Last week, I got to sit down and chat with a Doula that I had recently met and let me tell you guys, after that chat I was left in awe! How do women go through labor without a Doula?!? You may or may not know what a doula is or does, but if you keep reading I will be sure to answer all questions people like myself have!
First, meet Josie, the Doula I got the chance to speak with and answered all my questions! Josie received her education and certification from DONA. She had to attend at least 3 births before attaining her certification. Josie didn't stop her education there, she continued taking classes on breastfeeding and postpartum depression, is a member of Evidence based birth and she is the owner of Birth Blessings, check out their page!
Okay now lets get into the interview!
V: What is a doula?
J: "A Doula is a professional labor coach, at least that's how I like to define it. It derived from the Greek word meaning servant, so woman servant. Some people may see it as offensive, but I think it's not a bad word, it may carry negative connotations, but it has the right meaning, I am serving families in helping their birth experience be more comfortable"
V: What is the difference between a Doula and a Midwife?
J: " Doula's don't have any clinical duties. Midwifes are medically trained to help with labor."
A doula can add extra help through the labor process, coaching the mother through labor. A midwife is a health care provider that can deliver babies at hospitals, birthing centers, and even the mothers home.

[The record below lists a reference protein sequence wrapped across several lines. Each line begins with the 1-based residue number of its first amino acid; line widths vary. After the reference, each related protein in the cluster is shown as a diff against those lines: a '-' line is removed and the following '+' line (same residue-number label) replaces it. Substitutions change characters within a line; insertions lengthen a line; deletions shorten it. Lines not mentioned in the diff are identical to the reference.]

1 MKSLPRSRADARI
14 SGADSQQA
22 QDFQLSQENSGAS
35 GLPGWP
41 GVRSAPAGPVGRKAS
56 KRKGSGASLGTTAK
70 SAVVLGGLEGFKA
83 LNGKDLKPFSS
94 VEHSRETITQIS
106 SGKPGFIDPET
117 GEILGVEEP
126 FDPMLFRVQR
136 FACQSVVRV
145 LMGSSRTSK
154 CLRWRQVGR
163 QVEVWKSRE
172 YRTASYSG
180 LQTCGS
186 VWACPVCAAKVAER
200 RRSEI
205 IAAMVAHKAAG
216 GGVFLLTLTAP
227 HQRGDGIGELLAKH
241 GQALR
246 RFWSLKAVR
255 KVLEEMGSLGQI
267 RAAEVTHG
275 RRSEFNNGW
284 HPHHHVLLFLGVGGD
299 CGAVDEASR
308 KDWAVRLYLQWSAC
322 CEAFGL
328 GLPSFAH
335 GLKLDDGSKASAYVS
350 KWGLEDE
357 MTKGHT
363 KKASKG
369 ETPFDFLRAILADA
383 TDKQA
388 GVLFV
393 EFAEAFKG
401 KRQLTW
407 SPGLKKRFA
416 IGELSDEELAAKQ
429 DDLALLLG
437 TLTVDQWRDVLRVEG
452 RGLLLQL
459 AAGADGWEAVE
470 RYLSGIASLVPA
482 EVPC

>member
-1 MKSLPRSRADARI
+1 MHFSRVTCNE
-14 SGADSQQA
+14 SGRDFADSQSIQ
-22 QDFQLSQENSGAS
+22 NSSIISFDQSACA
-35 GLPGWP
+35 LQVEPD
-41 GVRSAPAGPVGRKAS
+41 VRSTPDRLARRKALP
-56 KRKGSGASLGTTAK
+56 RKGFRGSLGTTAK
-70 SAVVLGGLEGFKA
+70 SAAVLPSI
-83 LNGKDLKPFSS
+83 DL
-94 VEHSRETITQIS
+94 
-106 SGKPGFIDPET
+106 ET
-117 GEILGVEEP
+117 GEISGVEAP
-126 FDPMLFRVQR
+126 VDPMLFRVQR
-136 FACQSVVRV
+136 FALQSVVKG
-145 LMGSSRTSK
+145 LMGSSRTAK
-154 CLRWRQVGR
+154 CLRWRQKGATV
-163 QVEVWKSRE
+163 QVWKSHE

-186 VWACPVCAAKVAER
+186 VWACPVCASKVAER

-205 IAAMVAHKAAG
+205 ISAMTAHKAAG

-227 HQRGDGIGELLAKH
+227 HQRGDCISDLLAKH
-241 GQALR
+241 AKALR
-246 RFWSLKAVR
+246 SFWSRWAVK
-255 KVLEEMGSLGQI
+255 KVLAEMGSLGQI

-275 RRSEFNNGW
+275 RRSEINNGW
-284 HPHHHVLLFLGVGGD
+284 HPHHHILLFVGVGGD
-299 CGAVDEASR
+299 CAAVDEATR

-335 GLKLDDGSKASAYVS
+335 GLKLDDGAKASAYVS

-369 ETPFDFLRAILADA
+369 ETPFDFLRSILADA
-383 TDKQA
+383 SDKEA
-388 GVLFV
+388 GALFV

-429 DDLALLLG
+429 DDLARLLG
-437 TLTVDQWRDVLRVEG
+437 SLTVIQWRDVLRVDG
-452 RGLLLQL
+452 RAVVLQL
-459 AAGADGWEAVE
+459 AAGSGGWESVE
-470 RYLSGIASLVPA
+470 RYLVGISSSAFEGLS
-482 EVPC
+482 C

V: "What does a doula do?"
J: " Doulas are physical, emotional, and informational support to families during their birth experience. We offer our services before labor, during labor, and postpartum as well."
V: What are the benefits of doulas involved in postpartum?"
J: "We offer two services, 4 hour postpartum doulas for the day and 8 hours for overnight. There are a lot of benefits with the extra help around a new baby. Some of our patients need us to go get groceries before we get to their house and tidy up or just need help if there are older children and the newborn, it varies with clients. For our overnight shifts, mom can really go into deep sleep. New moms have very light sleep where they can hear their newborn just wiggle and they can wake up, its an instinct. However, having us around for overnight we wake them up when baby needs feeding and then mom can go back to bed and we change the baby's diaper, burp, and soothe the baby to sleep, this allows for mom to have a deep sleep and get as much rest as possible. Some have us around postpartum to help around during the baby's fourth trimester."
Fourth trimester? I didn't even know that was a thing!?! I got to do some research on what exactly it means for the baby. Well the fourth trimester is from newborn to 3 months. This is the baby adapting to the outside world and figuring out what is around them. Think of the big change a baby goes through from the womb! At birth, the baby's senses are still developing, the vision is blurry, the sounds are difficult to distinguish, etc. The fourth trimester is time for your baby to adapt to the changes and its helpful to have support from the parents so baby can easily adapt. To read more on the fourth trimester, click here.